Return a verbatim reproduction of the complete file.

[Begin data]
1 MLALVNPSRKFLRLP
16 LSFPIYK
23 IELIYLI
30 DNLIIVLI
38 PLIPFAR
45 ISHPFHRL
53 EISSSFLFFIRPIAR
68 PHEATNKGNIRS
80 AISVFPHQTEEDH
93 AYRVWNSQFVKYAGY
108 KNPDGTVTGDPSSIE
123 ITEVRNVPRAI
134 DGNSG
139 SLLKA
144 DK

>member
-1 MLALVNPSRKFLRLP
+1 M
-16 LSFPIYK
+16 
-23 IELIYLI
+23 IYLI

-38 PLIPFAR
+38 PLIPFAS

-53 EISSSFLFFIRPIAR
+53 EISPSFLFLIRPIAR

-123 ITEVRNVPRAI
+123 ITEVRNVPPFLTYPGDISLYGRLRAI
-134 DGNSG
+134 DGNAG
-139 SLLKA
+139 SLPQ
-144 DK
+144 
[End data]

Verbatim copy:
1 MLALVNPSRKFLRLP
16 LSFPIYK
23 IELIYLI
30 DNLIIVLI
38 PLIPFAR
45 ISHPFHRL
53 EISSSFLFFIRPIAR
68 PHEATNKGNIRS
80 AISVFPHQTEEDH
93 AYRVWNSQFVKYAGY
108 KNPDGTVTGDPSSIE
123 ITEVRNVPRAI
134 DGNSG
139 SLLKA
144 DK

>member
-1 MLALVNPSRKFLRLP
+1 M
-16 LSFPIYK
+16 
-23 IELIYLI
+23 IYLI

-38 PLIPFAR
+38 PLIPFAS

-53 EISSSFLFFIRPIAR
+53 EISPSFLFLIRPIAR

-123 ITEVRNVPRAI
+123 ITEVRNVPPFLTYPGDISLYGRLRAI
-134 DGNSG
+134 DGNAG
-139 SLLKA
+139 SLPQ
-144 DK
+144 